6. What is the Required Platform Weight Capacity?
“A customer may say, ‘I have a 1,500-lb. load, so all I really need is a 2,000-lb. capacity liftgate.’ However, they forget to include the weight of the pallet, pallet jack, driver, or anything else that might be used to handle the cargo on the liftgate,” Griessner cautioned. “An electric pallet jack by itself weighs 300-350 lbs. Then, you need to consider the driver and if there might be a second guy on the platform. So, you start with 500-600 lbs. before you even consider the maximum load you want to carry out there.”
7. What is the Platform Size?
“Make sure you have a large enough platform surface to work from. You don’t want to have a person putting a 4-foot-by-4-foot pallet on a less than 3-foot deep platform,” said Lakins of Waltco. “In our industry, you see this quite a bit because sometimes the fleet is buying based on their budget, not for what the operation actually calls for. In the long run, it’s not good for the company because their employees won’t use the liftgate the way it was intended to and risk injury.”
Also, account for any cargo retention options, which takes away usable platform space, Griessner of MAXON recommended.
“If you’ve spec’ed a cart stop, remember that it takes about 16 inches off the tip of the platform. So, make sure the cart still fits on the platform when the cart stop is raised,” he said.
8. What is the Liftgate’s Expected Duty Cycle?
“From an occasional-use standpoint, you would typically go with something that never has to be touched,” Lakins said. “If you’re running a 24-foot box truck — and you need to use the liftgate only once a week — you’re not going to want a rail gate that blocks the back of the truck every time you want to get into the back from the dock to load it. You would select a stow-away type gate because it’s almost like ‘out of sight, out of mind.’ You only use it when you need to use it.”
Since liftgate batteries tend to be charged off the trucks’ engine, the number and frequency of deliveries also impact liftgate specification.
“Where you run into issues is figuring out how quickly you can recharge the batteries,” said Griessner with MAXON. “Suppose you have 25 stops per day, with multiple up and down cycles, and you only have minutes between those stops. You’ll need additional power spec’ed to ensure you have enough battery power to complete the deliveries.”
For heavy, frequent use, Griessner also recommended dual pump configurations.
“If you have a failure with one pump, you can switch over to the other pump. This way, you can keep the gate going throughout the day, without risking downtime or productivity loss,” he noted.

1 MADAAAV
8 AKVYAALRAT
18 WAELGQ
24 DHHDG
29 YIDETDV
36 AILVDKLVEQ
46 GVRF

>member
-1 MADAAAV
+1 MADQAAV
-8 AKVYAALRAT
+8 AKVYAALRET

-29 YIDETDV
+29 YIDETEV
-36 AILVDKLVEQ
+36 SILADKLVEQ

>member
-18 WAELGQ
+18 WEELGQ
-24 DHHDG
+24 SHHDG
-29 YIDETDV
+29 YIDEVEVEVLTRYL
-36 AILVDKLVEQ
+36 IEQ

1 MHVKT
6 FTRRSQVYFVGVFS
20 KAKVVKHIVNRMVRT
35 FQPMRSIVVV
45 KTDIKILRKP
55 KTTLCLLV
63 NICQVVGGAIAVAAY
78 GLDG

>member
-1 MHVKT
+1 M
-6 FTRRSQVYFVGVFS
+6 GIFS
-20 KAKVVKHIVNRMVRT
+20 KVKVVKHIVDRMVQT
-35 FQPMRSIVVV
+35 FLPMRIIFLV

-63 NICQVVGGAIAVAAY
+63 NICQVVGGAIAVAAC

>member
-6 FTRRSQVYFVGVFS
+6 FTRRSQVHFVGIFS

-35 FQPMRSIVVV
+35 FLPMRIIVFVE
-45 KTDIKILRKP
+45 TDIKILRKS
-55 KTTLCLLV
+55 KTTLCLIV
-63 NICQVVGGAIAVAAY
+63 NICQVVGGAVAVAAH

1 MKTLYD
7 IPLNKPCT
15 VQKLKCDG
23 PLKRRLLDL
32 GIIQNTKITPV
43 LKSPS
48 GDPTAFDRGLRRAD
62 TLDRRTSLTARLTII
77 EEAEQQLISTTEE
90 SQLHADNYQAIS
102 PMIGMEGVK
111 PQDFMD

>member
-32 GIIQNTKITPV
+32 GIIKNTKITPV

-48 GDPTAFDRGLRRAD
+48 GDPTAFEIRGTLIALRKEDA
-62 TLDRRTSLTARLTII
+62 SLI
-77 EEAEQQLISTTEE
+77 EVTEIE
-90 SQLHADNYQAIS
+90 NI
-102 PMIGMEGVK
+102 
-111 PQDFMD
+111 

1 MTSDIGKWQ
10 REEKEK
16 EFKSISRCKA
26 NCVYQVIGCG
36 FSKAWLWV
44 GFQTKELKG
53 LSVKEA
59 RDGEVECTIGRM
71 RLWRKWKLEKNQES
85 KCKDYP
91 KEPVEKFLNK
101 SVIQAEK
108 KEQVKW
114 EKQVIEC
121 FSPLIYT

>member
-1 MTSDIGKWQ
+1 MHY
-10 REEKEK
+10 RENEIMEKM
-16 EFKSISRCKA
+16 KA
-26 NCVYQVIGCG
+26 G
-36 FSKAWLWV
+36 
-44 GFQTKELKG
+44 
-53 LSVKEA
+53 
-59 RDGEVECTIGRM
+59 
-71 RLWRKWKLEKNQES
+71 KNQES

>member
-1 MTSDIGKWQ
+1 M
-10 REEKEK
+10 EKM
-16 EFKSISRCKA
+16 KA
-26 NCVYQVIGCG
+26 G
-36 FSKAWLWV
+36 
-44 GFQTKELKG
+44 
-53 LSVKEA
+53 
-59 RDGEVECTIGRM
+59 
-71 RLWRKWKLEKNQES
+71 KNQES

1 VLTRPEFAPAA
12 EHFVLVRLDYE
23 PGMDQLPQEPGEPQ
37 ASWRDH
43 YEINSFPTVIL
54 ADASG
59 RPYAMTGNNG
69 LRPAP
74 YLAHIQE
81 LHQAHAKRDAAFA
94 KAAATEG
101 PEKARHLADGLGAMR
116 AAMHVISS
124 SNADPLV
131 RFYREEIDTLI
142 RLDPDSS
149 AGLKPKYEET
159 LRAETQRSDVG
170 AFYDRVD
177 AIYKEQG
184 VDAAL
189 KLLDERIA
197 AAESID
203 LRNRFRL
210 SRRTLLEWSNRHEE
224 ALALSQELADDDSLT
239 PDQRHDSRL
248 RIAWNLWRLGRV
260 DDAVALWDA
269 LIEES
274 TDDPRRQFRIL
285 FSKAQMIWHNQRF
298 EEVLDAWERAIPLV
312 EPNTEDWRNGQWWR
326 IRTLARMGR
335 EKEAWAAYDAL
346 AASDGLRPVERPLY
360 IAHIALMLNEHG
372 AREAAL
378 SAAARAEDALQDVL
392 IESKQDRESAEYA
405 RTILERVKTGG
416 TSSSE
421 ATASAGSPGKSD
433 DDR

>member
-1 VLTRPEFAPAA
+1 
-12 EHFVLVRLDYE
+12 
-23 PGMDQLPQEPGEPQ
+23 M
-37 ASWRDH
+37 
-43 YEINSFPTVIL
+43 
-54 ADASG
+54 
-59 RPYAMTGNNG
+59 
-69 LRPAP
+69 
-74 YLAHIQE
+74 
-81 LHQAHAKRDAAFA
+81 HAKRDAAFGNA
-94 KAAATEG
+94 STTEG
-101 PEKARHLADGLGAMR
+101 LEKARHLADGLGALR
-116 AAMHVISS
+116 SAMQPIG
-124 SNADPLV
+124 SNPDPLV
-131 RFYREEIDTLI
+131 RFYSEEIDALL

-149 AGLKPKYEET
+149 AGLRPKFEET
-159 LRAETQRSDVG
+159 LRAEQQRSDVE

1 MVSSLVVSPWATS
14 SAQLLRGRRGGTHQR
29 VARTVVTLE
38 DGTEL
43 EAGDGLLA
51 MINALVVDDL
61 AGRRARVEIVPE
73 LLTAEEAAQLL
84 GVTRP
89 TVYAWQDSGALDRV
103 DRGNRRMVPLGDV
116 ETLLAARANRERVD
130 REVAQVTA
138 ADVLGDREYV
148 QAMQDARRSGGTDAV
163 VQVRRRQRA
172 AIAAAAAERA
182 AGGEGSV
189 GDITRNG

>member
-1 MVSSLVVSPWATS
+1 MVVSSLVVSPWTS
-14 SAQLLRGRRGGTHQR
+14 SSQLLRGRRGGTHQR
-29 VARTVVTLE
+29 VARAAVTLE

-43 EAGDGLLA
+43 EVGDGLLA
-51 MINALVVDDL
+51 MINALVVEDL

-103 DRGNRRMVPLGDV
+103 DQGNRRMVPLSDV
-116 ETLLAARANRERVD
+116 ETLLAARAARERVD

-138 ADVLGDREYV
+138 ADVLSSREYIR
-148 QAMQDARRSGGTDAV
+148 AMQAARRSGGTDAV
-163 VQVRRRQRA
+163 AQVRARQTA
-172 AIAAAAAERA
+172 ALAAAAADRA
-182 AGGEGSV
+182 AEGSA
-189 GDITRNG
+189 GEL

9. Where Will the Truck be Operated?
In cold weather conditions, Walker of Anthony Liftgates advised fleet managers to consider spec’ing “power down” capabilities.
“Instead of having to rely on gravity to lower the gate in cold weather when [the liftgate] oils typically get thicker (which can cause the liftgate to lower more slowly), fleet managers can specify a ‘power down’ function that basically pushes the liftgate down in colder weather,” he said.
What about trucks operating on hilly terrain, where the liftgate lowers onto steep inclines? “This is where cantilever gates come into play,” said Lakins with Waltco. “The cantilever has a tilt function allowing the operator to tilt the platform at different degrees. If unloading on a hill and the platform starts to come down, the driver can tilt the edge of the platform back toward the edge of the truck and keep your cargo from rolling off the edge of the platform.”
10. Steel or Aluminum Platform?
According to Griessner with MAXON, an aluminum platform provides a 10% to 15% overall liftgate weight advantage over steel, contributing to increased payload capacity, fuel economy, and productivity.
“With some stow-away gates, where you must manually open and fold the platform, the lighter weight aluminum makes the process easier,” Griessner said.
The aluminum platform also offers anti-corrosion benefits, especially appropriate for fleets that operate in snowbelt regions where steel is vulnerable to rust from road salts. But, aluminum comes with a price premium of approximately 20%, Griessner cautioned.
For fleets that prefer the lower cost of steel platforms, but are concerned about corrosion resistance, many liftgate manufacturers offer an option to galvanize the steel platforms to protect them from rust.
The bottom line is that in-depth research and a complete understanding of the vehicles that will be upfitted with liftgates will ensure maximum productivity and return on investment.